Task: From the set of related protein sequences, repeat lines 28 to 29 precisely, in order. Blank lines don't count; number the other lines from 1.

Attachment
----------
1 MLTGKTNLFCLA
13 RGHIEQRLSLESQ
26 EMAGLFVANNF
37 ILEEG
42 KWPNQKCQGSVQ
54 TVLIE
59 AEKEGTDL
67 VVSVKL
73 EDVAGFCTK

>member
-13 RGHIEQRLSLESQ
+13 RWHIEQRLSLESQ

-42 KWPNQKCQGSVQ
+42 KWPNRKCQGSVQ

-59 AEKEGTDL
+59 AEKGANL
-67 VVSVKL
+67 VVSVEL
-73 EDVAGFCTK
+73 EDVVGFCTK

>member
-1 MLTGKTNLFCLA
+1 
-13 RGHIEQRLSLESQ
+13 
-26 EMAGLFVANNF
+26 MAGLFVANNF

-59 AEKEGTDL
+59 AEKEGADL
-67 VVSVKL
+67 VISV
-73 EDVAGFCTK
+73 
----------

-59 AEKEGTDL
+59 AEKEGADL